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Visualizing corporate renewables contracted in the US and around the world


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Visualizing corporate renewables contracted in the US and around the world

Nearly 78% of tracked renewable energy contracted by U.S. corporations is situated in the U.S., but procurement in the rest of the world — particularly in India and Europe — is rising fast. Compared against the U.S., capacity inventoried across 15 non-U.S. markets in our 2023 corporate renewables report showed larger increases year over year.

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U.S.-based renewable energy dominates tracked capacity contracted by U.S. corporations, but new hubs are emerging. With its inventoried tally up more than thirtyfold year over year, India, in particular, is drawing attention.

In the U.S., corporate off-takers favor U.S. states that allow them to contract directly with generators. While solutions for commercial and industrial clean-energy procurement are also available in more tightly regulated markets, the so-called green tariffs — though garnering a nonnegligible number of corporate contracts — remain a small subset of the total.

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U.S.-headquartered corporate off-takers have accumulated an aggregate utility-scale renewable energy portfolio of more than 61 GW in-country, up more than 38% since our March 2022 update. The growth has been a boon to major players across the U.S. solar and wind space, including NextEra Energy Inc., Invenergy LLC and Dominion Energy Inc. Online retailer and cloud provider Inc. alone has contracted more than 13 GW of U.S.-based renewable energy capacity.

Solar, for years second fiddle to wind, is solidifying its lead. Overall, corporate-tied U.S. solar capacity now tops 35 GW, accounting for 57% of the U.S.-based corporate-tied renewable energy capacity tracked by S&P Global Commodity Insights. This is up almost 5 percentage points in the 2022-2023 corporate renewable update interval.

Multiple parameters suggest sustained solar momentum. Less costly and easier to develop, solar capacity in the U.S. is growing at a fast clip. At 231 GW, the current utility-scale solar pipeline outpaces planned wind by 72%. The rise of battery energy storage also factors in. The U.S. has more than 70 GW of battery energy storage in planning, of which about 57% is to be co-located. More than 92% of those hybrid systems are to be paired with solar projects — an element that should augment solar's value proposition for corporate procurement.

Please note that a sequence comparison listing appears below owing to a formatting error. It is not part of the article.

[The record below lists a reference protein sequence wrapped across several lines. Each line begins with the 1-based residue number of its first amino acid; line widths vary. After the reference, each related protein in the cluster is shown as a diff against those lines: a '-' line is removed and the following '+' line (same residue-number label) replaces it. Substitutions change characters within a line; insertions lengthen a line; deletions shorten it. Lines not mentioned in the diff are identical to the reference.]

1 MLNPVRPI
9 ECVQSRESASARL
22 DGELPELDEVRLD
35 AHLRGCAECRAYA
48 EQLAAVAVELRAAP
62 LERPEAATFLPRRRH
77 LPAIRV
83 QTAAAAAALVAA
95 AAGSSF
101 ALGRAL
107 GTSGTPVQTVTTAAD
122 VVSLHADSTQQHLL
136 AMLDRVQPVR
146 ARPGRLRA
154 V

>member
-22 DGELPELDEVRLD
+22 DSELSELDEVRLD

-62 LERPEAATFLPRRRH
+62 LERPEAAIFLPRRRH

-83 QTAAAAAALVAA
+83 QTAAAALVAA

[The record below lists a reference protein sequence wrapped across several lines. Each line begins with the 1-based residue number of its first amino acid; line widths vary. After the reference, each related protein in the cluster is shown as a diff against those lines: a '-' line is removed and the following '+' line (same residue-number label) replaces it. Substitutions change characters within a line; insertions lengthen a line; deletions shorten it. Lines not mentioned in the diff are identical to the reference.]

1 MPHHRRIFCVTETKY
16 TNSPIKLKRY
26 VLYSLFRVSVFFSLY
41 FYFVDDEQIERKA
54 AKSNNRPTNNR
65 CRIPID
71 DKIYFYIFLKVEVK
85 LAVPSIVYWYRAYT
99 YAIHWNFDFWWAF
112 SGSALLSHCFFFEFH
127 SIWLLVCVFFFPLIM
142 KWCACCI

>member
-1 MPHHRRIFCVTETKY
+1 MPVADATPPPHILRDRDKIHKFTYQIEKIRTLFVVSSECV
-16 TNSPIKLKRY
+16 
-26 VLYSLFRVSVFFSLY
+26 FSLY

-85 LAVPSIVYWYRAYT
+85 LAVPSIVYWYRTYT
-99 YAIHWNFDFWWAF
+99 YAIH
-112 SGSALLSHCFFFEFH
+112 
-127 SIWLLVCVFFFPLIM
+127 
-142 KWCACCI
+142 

Per our 2023 inventory, U.S. corporations have contracted renewable energy capacity across at least 40 U.S. states. With about a third of the U.S. total, Texas is the undisputed leader. Based on procuring renewable projects' historical and programmed online years, the top 10 U.S. states by renewable energy contracted by U.S. corporations account for more than 70% of the total, with the Lone Star state ranking first from online year 2018 through online year 2027. See our PowerPoint for the evolution of the state ranking.

Five of those 10 states have deregulated markets: Texas, Ohio, Illinois, Virginia and Michigan. At the national level, deregulated markets account for 60% of the total tracked in our corporate renewables database. For the deals inventoried between our 2022 and 2023 updates, the metric comes in at 68%. Deregulated markets facilitate procuring electricity directly from generating assets — a plus to ensure clean energy sourcing for corporate off-takers.

In vertically integrated regulated markets, where utilities control production and distribution, this is not an option. In those states, however, workarounds to meet corporate green energy demand often are available — notably utility-sponsored renewable procurement programs, or so-called green tariffs. More than 13 GW of the corporate-tied renewable capacity tracked by S&P Global Commodity Insights is contracted via green tariffs.

Looking outside the U.S. borders, large U.S.-based conglomerates such as Google (Alphabet Inc.), Microsoft Corp., Alcoa Corp. and Meta Platforms Inc. have contracted more than 11 GW of renewable energy in Europe, where tracked capacity nearly doubled between our 2022 and 2023 updates. In the region, contracted capacity is heavily concentrated across countries bordering the North Sea and the Baltic, making wind the preferred technology, at about two-thirds of the 11 GW total. Note that this analysis revolves around a broad geography longitudinally ranging from Ireland to Finland, not specific economic areas such as the EU or other legal European entities.

The largest increase in inventoried renewable energy capacity contracted by U.S.-headquartered corporations comes from India, with 1,000 MW added year over year. India, which in 2022 ranked 18th in contracted green energy outside the U.S., now occupies the number five spot and stands to gain further as large U.S. corporations continue to diversify their manufacturing locations.

For wholesale prices and supply and demand projections, see the S&P Global Market Intelligence Power Forecast. 

Regulatory Research Associates is a group within S&P Global Commodity Insights.

S&P Global Commodity Insights produces content for distribution on S&P Capital IQ Pro.

Adam Wilson contributed to this article.

This article was published by S&P Global Market Intelligence and not by S&P Global Ratings, which is a separately managed division of S&P Global.

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